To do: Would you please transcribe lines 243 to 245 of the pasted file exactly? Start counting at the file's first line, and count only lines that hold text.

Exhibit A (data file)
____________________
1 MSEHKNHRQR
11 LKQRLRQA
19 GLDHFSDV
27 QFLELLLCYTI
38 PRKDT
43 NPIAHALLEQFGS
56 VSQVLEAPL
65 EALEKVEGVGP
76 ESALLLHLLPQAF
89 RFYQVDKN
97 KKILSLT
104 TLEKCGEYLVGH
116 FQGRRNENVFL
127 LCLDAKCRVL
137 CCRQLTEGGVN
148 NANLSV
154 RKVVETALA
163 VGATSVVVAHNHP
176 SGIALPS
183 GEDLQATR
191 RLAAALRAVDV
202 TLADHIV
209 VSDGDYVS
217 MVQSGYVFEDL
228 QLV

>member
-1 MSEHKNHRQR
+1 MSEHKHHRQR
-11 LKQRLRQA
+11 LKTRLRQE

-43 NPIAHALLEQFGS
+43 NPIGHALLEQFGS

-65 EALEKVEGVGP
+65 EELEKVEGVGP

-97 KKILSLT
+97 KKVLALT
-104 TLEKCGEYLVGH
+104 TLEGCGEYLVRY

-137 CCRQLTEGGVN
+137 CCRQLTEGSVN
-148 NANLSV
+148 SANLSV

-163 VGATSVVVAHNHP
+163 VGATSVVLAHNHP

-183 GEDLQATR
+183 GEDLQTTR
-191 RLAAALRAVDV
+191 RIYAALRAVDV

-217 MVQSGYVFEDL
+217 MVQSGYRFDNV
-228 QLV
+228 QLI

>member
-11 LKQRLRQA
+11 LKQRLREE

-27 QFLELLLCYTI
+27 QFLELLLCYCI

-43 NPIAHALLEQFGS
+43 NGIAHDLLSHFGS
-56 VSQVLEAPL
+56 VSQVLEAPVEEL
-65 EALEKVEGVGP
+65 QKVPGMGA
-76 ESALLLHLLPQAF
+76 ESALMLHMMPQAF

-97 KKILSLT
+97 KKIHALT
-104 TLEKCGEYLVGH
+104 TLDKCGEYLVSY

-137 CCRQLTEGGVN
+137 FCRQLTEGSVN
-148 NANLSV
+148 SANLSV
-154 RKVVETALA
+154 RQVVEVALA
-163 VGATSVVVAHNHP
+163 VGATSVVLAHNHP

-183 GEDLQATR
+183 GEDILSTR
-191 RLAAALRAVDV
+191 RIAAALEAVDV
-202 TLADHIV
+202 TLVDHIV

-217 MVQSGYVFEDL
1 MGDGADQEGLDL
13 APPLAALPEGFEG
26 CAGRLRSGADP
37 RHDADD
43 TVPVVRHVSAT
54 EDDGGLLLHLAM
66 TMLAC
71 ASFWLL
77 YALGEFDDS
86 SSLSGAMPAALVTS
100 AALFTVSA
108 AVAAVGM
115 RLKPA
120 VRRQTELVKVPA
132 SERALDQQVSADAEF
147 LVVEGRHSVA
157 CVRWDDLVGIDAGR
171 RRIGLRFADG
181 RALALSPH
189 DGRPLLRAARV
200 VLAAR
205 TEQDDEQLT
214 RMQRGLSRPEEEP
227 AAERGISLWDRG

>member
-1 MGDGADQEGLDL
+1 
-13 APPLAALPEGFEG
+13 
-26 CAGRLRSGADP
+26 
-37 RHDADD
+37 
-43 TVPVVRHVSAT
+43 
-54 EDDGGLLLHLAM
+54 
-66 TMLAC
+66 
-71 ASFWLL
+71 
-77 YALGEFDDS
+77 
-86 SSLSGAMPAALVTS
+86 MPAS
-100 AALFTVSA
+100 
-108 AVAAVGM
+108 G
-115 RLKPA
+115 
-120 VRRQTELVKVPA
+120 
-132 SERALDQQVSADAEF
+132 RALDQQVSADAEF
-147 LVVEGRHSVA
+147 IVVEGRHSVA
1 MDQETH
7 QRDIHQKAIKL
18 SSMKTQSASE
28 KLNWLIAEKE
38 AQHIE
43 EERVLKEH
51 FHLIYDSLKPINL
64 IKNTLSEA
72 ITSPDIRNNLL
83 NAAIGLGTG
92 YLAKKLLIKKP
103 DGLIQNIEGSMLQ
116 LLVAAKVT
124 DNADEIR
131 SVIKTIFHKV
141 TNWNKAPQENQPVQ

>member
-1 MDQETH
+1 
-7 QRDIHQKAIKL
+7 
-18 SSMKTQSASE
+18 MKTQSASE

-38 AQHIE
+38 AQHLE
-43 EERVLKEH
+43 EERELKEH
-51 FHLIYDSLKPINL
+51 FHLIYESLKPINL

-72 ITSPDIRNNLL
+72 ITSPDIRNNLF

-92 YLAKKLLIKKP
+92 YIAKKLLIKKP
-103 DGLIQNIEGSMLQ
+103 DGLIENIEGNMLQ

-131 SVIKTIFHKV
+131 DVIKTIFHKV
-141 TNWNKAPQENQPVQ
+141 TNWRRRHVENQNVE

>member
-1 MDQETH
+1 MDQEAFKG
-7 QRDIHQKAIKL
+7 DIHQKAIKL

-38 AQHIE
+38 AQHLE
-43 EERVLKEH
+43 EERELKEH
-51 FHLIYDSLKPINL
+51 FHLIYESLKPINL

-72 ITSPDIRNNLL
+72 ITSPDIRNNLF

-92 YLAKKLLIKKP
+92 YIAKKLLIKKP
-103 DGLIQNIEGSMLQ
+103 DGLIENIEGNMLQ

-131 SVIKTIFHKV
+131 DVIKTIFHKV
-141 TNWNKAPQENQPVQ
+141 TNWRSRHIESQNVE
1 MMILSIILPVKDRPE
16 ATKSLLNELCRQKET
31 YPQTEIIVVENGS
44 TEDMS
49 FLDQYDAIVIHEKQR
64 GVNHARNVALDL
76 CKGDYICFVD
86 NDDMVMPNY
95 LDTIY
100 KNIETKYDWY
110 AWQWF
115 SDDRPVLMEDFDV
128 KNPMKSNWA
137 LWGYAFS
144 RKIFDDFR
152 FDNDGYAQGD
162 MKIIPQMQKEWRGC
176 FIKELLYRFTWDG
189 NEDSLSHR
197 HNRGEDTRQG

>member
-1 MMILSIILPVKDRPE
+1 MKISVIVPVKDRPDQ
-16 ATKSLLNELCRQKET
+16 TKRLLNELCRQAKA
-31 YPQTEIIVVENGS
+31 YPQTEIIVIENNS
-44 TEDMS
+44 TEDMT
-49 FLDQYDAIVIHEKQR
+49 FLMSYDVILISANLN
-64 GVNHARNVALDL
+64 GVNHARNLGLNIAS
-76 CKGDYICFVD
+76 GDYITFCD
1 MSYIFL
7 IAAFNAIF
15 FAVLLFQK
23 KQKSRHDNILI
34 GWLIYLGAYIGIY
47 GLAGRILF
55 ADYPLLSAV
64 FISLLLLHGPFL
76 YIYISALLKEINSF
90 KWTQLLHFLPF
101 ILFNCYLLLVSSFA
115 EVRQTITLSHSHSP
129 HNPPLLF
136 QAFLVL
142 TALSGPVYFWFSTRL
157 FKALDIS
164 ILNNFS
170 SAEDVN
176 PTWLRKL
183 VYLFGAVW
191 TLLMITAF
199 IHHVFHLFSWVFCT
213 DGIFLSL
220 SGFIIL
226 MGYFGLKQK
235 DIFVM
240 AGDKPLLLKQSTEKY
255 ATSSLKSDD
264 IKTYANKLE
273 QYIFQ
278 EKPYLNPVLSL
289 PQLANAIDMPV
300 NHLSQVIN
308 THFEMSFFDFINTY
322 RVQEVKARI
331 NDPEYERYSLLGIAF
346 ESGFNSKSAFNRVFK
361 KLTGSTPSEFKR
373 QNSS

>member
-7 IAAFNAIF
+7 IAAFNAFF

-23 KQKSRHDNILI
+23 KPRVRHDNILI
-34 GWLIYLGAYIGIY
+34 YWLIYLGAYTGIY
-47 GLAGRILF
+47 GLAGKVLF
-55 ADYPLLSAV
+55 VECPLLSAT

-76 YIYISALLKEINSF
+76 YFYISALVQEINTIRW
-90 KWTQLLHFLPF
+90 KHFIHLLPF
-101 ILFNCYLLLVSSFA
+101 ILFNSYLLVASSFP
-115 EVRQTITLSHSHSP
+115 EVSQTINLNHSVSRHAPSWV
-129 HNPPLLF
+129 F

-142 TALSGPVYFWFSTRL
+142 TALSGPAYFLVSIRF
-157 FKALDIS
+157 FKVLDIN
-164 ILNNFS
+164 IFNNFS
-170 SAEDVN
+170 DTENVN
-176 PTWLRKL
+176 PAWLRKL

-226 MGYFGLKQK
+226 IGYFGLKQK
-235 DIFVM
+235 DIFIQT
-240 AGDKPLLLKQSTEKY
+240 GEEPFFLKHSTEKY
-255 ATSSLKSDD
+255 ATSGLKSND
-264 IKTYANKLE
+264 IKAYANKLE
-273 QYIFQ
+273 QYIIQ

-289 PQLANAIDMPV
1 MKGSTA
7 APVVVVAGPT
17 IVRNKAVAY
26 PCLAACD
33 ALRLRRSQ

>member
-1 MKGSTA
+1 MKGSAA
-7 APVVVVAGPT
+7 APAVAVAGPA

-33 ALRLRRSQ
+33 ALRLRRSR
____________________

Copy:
55 ADYPLLSAV
64 FISLLLLHGPFL
76 YIYISALLKEINSF